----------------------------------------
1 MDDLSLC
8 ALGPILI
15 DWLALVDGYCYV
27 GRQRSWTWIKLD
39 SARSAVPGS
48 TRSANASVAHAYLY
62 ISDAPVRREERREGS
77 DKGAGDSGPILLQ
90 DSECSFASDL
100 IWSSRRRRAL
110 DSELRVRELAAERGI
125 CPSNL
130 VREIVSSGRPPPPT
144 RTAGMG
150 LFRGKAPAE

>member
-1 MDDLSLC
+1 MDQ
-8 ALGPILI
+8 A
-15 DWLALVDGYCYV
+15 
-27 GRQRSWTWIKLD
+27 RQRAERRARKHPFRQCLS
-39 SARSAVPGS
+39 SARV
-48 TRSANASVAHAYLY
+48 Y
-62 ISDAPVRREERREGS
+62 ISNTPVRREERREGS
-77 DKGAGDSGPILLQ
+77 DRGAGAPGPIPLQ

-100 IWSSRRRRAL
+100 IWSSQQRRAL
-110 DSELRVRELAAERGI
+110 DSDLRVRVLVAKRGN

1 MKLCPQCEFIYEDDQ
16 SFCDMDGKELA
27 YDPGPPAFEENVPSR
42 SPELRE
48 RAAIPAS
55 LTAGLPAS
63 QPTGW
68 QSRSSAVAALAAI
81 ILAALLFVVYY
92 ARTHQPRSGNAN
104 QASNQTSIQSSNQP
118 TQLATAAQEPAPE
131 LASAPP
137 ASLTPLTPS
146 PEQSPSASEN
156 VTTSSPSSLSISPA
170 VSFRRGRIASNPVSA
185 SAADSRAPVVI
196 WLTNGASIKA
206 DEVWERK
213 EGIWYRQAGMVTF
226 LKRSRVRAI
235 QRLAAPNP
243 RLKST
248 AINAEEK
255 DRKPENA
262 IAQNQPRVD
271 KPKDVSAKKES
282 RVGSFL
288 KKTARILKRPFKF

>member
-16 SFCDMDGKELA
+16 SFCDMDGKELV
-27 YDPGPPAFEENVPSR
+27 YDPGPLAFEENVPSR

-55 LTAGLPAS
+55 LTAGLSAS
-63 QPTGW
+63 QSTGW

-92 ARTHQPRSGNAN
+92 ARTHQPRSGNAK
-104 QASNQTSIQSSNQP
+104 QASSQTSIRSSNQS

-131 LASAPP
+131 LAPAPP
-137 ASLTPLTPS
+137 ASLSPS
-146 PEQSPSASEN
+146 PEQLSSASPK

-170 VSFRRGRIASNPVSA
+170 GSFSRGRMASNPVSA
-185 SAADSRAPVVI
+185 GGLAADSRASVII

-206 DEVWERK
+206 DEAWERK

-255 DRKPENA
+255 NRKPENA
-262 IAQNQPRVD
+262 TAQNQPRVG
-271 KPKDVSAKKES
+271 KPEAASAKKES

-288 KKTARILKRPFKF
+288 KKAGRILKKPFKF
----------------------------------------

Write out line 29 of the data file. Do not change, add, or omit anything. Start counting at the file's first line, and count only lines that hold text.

-62 ISDAPVRREERREGS